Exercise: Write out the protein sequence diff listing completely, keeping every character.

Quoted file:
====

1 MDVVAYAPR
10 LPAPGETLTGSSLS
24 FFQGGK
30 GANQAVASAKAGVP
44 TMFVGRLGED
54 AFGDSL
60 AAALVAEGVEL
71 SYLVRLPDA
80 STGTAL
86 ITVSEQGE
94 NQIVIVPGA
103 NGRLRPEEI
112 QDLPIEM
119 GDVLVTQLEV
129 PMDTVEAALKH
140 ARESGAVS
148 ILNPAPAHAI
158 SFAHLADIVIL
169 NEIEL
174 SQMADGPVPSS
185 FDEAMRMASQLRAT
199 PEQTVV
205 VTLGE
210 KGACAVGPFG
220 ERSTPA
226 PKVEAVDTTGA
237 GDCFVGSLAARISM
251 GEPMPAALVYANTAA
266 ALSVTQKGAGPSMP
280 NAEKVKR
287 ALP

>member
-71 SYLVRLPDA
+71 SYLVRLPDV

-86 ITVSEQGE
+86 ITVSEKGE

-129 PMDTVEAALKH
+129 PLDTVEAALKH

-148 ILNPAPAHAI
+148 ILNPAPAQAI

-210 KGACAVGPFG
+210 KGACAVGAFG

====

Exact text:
1 MDVVAYAPR
10 LPAPGETLTGSSLS
24 FFQGGK
30 GANQAVASAKAGVP
44 TMFVGRLGED
54 AFGDSL
60 AAALVAEGVEL
71 SYLVRLPDA
80 STGTAL
86 ITVSEQGE
94 NQIVIVPGA
103 NGRLRPEEI
112 QDLPIEM
119 GDVLVTQLEV
129 PMDTVEAALKH
140 ARESGAVS
148 ILNPAPAHAI
158 SFAHLADIVIL
169 NEIEL
174 SQMADGPVPSS
185 FDEAMRMASQLRAT
199 PEQTVV
205 VTLGE
210 KGACAVGPFG
220 ERSTPA
226 PKVEAVDTTGA
237 GDCFVGSLAARISM
251 GEPMPAALVYANTAA
266 ALSVTQKGAGPSMP
280 NAEKVKR
287 ALP

>member
-71 SYLVRLPDA
+71 SYLVRLPDV

-86 ITVSEQGE
+86 ITVSEKGE

-129 PMDTVEAALKH
+129 PLDTVEAALKH

-148 ILNPAPAHAI
+148 ILNPAPAQAI

-210 KGACAVGPFG
+210 KGACAVGAFG